Glorious Rhubarb (plus how to can)

It’s that brief, glorious time of year when rhubarb is plentiful. If you know the right people, chances are it’s even free. I love it so much that I want to eat it all year, whether or not it’s available, so I have no other choice but to can it or freeze it. My absolute favorite way to eat it is in a fruit compote mixed in with yogurt. This one, taken from Deborah Madison’s Vegetarian Cooking for Everyone is made with strawberries (dug out from last year’s stash in the freezer to make room for this year’s crop) and a touch of anise.

Strawberry and Rhubarb Compote

about 1 1/2 to 2 pounds rhubarb, cut into 1/2 inch segments
about 1 quart strawberries (frozen is fine)
3/4 c sugar (more or less to taste—how tart is your rhubarb?)
zest and juice of one orange
1 or 2 star anise

1) Dump everything in a pot:

It will look dry, but not to fear: the sugar will soon release the juices from the strawberries.

2) Heat it up until it’s boiling, then turn down the heat to medium low. Cook it until it’s all falling apart and mushy, about 30 minutes or so. Stir it occassionally. If it’s not mushy yet, keep cooking.

Eat promptly. If you don’t want to eat it promptly, you have two choices. You can freeze it (easier, lazier, and my preference), or you can can it in a hot water bath for 10 minutes. Actually, we haven’t covered that, have it? Not to fear. It’s very easy. Take a look at the canning in the pressure cooker post. You’ll follow steps 1-3:

1) Make sure the food you want to can is hot and have clean, sterilized jars standing by. Keep the water in the pot that you boiled the jars in going, because you’re going to need it later.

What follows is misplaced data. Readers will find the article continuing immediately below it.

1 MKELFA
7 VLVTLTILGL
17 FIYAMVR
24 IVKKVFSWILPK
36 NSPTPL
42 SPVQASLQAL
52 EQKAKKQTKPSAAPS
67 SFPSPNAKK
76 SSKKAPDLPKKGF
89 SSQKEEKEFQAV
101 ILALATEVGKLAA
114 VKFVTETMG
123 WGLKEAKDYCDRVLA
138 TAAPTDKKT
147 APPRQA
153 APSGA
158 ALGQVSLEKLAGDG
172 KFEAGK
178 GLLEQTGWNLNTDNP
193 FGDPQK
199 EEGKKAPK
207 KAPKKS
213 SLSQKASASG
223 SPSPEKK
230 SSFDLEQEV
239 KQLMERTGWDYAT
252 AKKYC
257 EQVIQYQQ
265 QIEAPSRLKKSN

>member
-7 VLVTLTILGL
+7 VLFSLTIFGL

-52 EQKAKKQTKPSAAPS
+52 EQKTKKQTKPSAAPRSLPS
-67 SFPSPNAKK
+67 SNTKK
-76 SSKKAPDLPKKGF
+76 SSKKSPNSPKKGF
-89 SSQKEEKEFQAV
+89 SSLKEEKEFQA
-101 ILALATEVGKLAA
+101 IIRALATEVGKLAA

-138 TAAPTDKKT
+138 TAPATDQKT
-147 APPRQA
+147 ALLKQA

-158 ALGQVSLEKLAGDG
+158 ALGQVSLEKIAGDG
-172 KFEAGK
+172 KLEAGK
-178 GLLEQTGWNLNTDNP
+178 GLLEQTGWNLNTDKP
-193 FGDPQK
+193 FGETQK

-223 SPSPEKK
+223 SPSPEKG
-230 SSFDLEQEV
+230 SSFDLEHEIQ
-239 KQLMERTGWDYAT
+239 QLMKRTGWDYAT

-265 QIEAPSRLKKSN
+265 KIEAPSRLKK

2) Meanwhile, heat up the lids in a separate pan.

3) Transfer the hot food to the jars and screw on the lids. You want them comfortably tight. No forcing.

Here’s where it’s a tad different.

4) Remember that big pot with the boiling water for sterlizing the jars? Presumably it has some sort of rack on its bottom to keep the jars from breaking? Make sure that’s still there. Now, gently, and CAREFULLY, lower the jars into the boiling water. When it starts boiling again, start timing. For rhubarb, you process for 10 minutes.

5) Carefully remove the jars from the boiling water and set them aside to cool. They make tools for this. After a few hours they should be sealed. If they don’t seal, you are forced to eat them (or, I suppose, freeze them).

As always, if you’re confused about canning, check out the Web site of the National Center for Home Food Preservation.

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5 comments to Glorious Rhubarb (plus how to can)

  • the addition of star anise looks interesting! i will have to try this!

    i am one of those people you referenced that would be lucky to know during rhubarb season. i have so much i never know what to do with all of it. i have a large bowl of rhubarb/sugar macerating in the fridge right now as a matter of fact…preparing to make lavender rhubarb jam. i really love herbs and spices with fruits.

    thanks for this!

  • dorisandjilly

    Lucky you! Mine is still too small to rip out without thinking about the consequences. My folks in Indiana have more than they know what to do with but it’s a bit harder to come by here in Philadelphia.

  • brenda

    I know how to can almostanything. My problem is what to do with it after. Like this rhubarb. How do u use the sauce after u have canned it?

  • dorisandjilly

    I love tart things, so I put it my homemade yogurt. I also like it on ice cream, with biscotti, and on bread with an extremely mild soft cheese. Finishing it is not a problem for me…

  • […] you may recall that I’ve been on a strawberry and rhubarb compote kick. So, a couple of days ago I pulled a quart container of berries from the freezer, stuck them in the […]